But a side note on Oscar's...
Oscar's was a little restaurant next to our hostel. We went there every morning for breakfast-- not only were their scones/muffins to die for, the atmosphere was amazing. They had an eclectic mix of huge armchairs surrounding little tables.
After another delicious breakfast we walked to the zoo.
It was a slightly chilly, sunny day-- the zoo was sparsely populated with young families.
The zoo was a lovely medium sized zoo-- I really liked their Africa section; the giraffes were adorable. It was really cool to watch them dash across their enclosure. I can't imagine what it would have been like to be an European explorer seeing the African planes for the first time. The giraffes have such an awkwardly large body but they run with surprising grace.
The light was just gorgeous in the wolf enclosure-- this photo is completely unedited, which is a rarity for me.
After the zoo, we stopped in a little pub for a quick lunch and plotted our afternoon. We wanted to see an old castle that was supposedly easy to reach. Our guide book didn't offer anything more than 'take bus 42 from city center'. I would just like to make a little side note to explain that the city center of Dublin is about the size of a good size town in Arkansas. I would also like to a take a second to rant about the impossible Dublin public transportation system. Even after asking for directions twice, it still took maybe an hour and half to find the bus stop for bus 42. Not that this 'stop' was labeled. Or had a map. Or any useful information. It was just a little yellow pole.
We got on the bus, telling the driver exactly what stop we were going to get off at-- in Dublin how far you are going dictates how much you pay-- and then settled down for a surprisingly stressful 30 min. There was no map on the bus to tell us how many stops were before our stop. None of the stops we stopped at were labeled. I also had very little coins on me-- and you have to pay exact fare-- so if we got lost it would be expensive to try and get back to the city. Eventually the houses gave way to trees and I feared our stop had been one of the many little yellow poles we had already paused at. I inched my way to the front and asked the driver when our stop was, he kindly said it was the next one.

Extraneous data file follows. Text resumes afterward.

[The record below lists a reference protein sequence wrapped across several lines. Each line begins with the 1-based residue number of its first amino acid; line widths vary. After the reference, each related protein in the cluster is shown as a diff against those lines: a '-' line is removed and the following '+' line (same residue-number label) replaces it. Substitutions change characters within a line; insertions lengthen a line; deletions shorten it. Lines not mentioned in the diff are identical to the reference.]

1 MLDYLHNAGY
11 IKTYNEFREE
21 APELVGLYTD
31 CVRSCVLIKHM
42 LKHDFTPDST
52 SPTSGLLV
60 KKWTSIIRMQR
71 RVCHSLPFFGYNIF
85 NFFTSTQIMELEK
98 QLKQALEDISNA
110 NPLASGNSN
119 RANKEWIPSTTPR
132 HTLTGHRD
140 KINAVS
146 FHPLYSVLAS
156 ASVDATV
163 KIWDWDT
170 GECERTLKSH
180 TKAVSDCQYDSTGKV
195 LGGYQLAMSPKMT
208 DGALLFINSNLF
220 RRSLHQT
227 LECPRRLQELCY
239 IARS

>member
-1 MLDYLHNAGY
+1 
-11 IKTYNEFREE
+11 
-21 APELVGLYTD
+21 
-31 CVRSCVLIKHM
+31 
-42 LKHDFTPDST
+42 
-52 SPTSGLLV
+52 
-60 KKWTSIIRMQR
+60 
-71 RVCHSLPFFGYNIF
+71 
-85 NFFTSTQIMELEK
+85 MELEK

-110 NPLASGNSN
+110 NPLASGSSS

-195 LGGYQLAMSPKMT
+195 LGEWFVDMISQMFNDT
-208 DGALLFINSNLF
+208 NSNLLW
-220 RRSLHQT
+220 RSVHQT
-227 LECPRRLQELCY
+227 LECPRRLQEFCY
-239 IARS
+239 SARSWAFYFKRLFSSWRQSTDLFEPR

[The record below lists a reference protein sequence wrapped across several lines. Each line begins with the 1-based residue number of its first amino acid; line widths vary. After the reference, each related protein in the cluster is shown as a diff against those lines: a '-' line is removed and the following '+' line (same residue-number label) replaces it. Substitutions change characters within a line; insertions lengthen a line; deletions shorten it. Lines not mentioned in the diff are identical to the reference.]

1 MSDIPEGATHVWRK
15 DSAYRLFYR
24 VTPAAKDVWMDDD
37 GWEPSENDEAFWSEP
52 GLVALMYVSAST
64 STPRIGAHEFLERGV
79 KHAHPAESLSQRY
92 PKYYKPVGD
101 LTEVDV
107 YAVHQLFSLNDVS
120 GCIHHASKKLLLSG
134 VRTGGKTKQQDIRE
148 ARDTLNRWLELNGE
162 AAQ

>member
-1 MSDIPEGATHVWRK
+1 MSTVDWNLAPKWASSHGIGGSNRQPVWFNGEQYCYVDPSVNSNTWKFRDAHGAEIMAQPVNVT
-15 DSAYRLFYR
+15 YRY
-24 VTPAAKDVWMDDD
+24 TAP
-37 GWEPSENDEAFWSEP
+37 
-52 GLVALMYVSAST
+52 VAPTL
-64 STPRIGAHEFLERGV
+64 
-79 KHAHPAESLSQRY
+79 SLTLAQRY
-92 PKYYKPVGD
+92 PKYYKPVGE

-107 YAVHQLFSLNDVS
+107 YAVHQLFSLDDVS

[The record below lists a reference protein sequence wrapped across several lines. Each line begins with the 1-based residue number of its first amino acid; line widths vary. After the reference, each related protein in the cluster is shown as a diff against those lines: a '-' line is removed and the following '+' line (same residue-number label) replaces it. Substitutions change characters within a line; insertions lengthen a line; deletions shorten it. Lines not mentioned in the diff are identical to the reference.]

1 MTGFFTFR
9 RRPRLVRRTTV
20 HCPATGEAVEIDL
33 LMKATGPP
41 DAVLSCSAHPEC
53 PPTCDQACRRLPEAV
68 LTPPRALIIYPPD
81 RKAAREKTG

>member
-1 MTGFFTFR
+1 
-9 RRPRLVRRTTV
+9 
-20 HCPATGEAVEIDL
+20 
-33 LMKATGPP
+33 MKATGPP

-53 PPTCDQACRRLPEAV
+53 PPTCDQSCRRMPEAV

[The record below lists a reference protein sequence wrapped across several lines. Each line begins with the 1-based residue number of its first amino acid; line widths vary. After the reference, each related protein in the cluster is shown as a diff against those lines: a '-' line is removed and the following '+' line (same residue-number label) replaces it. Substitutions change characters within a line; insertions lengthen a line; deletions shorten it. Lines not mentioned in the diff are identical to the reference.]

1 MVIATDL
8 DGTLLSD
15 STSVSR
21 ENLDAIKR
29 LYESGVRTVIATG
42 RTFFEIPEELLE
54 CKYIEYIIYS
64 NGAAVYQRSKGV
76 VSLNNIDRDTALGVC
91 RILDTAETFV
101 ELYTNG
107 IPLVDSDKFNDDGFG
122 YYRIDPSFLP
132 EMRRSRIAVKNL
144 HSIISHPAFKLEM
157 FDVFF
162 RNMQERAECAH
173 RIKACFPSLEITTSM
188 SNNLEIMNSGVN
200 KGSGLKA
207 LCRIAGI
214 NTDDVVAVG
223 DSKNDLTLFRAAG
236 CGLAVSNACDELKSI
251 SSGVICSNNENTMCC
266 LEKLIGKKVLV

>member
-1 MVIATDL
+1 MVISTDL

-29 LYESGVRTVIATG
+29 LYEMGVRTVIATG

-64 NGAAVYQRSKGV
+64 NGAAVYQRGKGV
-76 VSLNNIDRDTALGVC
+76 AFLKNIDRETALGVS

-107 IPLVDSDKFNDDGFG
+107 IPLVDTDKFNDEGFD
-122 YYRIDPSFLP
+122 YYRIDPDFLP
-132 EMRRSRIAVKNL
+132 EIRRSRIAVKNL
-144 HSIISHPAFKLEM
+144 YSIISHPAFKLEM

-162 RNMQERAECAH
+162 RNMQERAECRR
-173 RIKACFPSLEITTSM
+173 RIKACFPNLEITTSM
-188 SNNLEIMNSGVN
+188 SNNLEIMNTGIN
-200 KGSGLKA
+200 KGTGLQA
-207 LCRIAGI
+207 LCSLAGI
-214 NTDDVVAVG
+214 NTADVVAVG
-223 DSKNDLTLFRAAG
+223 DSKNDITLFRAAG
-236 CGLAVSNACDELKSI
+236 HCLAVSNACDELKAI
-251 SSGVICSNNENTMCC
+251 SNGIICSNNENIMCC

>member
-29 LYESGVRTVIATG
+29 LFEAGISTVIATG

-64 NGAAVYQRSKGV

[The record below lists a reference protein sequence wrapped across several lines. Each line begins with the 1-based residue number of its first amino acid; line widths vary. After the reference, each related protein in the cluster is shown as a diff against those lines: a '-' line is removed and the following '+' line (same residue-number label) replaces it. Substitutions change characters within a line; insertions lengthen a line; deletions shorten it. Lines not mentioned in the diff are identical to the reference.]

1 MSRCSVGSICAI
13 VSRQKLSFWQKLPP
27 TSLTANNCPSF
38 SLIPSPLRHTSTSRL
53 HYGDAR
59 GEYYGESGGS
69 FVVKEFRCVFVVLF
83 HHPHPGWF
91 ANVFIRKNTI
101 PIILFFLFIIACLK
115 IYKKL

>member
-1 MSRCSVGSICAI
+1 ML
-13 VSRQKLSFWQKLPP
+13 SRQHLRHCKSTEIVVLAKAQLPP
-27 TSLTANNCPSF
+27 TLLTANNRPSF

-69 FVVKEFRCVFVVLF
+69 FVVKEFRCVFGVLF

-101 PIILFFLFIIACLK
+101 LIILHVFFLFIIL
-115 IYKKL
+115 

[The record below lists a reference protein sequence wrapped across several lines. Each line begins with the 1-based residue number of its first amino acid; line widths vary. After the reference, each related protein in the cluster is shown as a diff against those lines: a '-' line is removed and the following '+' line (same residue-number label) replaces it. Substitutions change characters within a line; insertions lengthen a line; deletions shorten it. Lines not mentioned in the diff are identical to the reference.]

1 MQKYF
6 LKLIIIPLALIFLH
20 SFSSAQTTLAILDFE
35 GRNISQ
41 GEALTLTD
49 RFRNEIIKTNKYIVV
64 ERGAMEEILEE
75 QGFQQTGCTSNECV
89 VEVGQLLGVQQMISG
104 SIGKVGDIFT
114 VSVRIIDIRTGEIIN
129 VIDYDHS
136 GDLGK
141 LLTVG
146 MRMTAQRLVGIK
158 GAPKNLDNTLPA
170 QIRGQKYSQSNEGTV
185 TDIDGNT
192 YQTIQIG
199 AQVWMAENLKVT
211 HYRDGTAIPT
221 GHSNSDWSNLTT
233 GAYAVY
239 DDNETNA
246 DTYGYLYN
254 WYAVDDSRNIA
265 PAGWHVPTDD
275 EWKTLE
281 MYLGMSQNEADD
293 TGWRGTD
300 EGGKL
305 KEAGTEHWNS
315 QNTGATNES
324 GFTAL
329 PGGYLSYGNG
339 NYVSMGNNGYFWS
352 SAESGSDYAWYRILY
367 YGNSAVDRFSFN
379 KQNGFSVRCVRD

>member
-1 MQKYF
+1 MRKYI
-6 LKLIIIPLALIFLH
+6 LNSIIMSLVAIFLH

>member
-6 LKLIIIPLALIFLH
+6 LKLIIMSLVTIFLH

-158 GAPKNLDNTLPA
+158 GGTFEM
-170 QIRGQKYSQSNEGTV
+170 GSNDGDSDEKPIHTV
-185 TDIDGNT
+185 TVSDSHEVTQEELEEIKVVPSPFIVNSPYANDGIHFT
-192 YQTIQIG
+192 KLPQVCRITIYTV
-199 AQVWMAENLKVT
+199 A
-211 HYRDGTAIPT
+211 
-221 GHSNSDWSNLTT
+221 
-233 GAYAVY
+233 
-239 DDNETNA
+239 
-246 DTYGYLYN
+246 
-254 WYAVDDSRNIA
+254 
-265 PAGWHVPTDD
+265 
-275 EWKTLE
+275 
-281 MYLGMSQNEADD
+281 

If he hadn't told us specifically, we would have never gotten off at the right stop. It was just a little yellow pole of the side of the road-- from the stop you couldn't see anything that suggested that a castle might be near.
Regardless, we miraculously got off at the right stop, and meandered through the forested trails that led to the castle.
It was cold and it had just started to rain when we turned a corner and saw the castle.
It was a cute little castle overlooking an impressive lawn. We quickly made our way to the ticket office, glad to get out off the cold rain. However, when we tried to buy tickets to see the castle we were informed that since it was Halloween the castle was closed, running only children's scary tours, which were completely booked. However, the gardens were still open. So, after a coffee break as we let the rain peter out, we walked through the gardens.
There wasn't much in bloom, seeing how it was the beginning of November, but the gardens were still interesting.
I never wanted to get on a Dublin bus again, so we followed the signs to a train station that was next to the castle. The only sign offering help at the train station was a piece of paper on the wall that had an arrow pointing to the right labeled DUBLIN. However, after several helpful people, we somehow managed to get on the train heading to Dublin. With free wifi on the train we both were quickly on the phone with friends/family back home; ah the miracles of technology.
And thus ends day 2! It didn't go exactly as planned, but neither did day 3 ;) stay tuned to see how the best laid plans of mice and men went!
Thanks for reading :)